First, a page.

Household population aged 18-64 Smallest Geographic Unit: Census region
Sampling
For each HRMS round a stratified random sample of adults ages 18-64 is drawn from the KnowledgePanel, a probability-based, nationally represented Internet panel maintained by GfK Custom Research. The approximately 55,000 adults in the panel include households with and without Internet access. Panel members are recruited from an address-based sample frame derived from the United States Postal Service Delivery Sequence File, which covers 97 percent of United States households. The HRMS sample includes a random sample of approximately 7,500 nonelderly adults per quarter, including oversamples of adults with family incomes at or below 138 percent of the federal poverty line. Additional funders have supported oversamples of adults from individual states or subgroups of interest. However, the data file only includes data for adults in the general national sample and the income oversample. Beginning in the first quarter of 2015, the HRMS shifted from a quarterly fielding schedule to a semiannual schedule.
Collection Mode
  • web-based survey
Note
2019-07-01 The variable Q7_F has been restricted from public dissemination. ICPSR has removed this variable from the Public Use Data and updated documentation to reflect this change. ICPSR has updated this collection to include fully enhanced variable and value labels. To conform to ICPSR naming conventions, part numbers have been revised in this release. The Public Use Data is now DS1, and the Restricted Use Data is now DS2. Funding institution(s): Robert Wood Johnson Foundation.
Availability
Delivery
One or more files in this study are not available for download due to special restrictions; consult the study documentation to learn more on how to obtain the data.
Alternative Identifiers
  • 37031 (Type: ICPSR Study Number)
Relations
  • Is previous version of
    DOI: 10.3886/ICPSR37031.v1
Publications
  • Hall, Jean P., Shartzer, Adele, Kurth, Noelle K., Thomas, Kathleen C.. Medicaid expansion as an employment incentive program for people with disabilities. American Journal of Public Health.1235-1237.2018.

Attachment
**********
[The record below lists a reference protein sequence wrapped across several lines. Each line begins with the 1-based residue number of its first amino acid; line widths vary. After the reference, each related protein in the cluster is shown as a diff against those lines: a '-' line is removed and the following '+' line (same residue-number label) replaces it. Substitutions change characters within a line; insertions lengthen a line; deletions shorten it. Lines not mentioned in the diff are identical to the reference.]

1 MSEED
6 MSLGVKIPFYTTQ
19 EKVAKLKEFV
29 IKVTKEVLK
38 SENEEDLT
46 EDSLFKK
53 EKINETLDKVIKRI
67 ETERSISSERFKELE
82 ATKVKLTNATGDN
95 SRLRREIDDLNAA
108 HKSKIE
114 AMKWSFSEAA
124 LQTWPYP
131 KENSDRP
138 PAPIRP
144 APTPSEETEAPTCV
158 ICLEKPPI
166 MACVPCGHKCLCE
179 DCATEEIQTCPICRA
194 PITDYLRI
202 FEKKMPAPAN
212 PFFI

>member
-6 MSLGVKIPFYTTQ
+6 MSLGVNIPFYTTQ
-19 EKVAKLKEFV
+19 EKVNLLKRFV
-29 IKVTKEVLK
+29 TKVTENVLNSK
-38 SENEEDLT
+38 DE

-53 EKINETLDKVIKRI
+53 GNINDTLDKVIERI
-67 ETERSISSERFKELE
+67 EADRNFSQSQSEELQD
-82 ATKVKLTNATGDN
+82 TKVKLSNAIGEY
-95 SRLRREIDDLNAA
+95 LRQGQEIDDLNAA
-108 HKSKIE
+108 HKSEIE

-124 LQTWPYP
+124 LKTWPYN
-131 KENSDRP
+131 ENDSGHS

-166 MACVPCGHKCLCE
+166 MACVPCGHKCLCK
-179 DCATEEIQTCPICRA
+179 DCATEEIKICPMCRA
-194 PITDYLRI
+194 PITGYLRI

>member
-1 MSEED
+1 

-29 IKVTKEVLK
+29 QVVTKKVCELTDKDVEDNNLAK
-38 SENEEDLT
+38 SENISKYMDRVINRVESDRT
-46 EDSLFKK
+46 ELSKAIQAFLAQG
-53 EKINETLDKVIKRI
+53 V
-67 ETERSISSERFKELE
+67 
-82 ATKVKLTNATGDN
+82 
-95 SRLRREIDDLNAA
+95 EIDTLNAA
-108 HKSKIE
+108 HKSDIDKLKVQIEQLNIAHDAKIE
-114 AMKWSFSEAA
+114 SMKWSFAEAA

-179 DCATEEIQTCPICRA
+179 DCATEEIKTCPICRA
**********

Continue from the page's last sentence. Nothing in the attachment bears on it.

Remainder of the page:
• ID: 10.2105/AJPH.2018.304536 (DOI)
  • Karpman, Michael, Kenney, Genevieve, Gonzalez, Dulce. Health Care Coverage, Access, and Affordability for Children and Parents: New Findings from March 2018. Health Reform Monitoring Survey Policy Brief.Washington, DC: Health Reform Monitoring Survey Policy Brief. 2018.
    • ID: http://hrms.urban.org/briefs/health-care-coverage-access-affordability-children-parents-march-2018.html (URL)
  • Shartzer, Adele, Blavin, Fredric, Holahan, John. Employer-sponsored insurance stable for low-income workers in Medicaid expansion states. Health Affairs.37, (4), 607-612.2018.
    • ID: 10.1377/hlthaff.2017.1205 (DOI)
  • Ziller, Erika, Burgess, Amanda, Leonard, Barbara. Low-Income, Uninsured Mainers Face Substantial Challenges Getting Health Care. HRMS Brief.Portland, ME: University of Southern Maine, Muskie School of Public Service; Maine Health Access Foundation. 2018.
    • ID: mehaf hrms brief_3 20 2018.pdf (URL)

Update Metadata: 2019-07-01 | Issue Number: 4 | Registration Date: 2018-06-11

Holahan, John; Long, Sharon K. (2018): Health Reform Monitoring Survey, United States, First Quarter 2017. Archival Version. Health Reform Monitoring Survey (HRMS) Series. Version: v0. ICPSR - Interuniversity Consortium for Political and Social Research. Dataset. https://doi.org/10.3886/ICPSR37031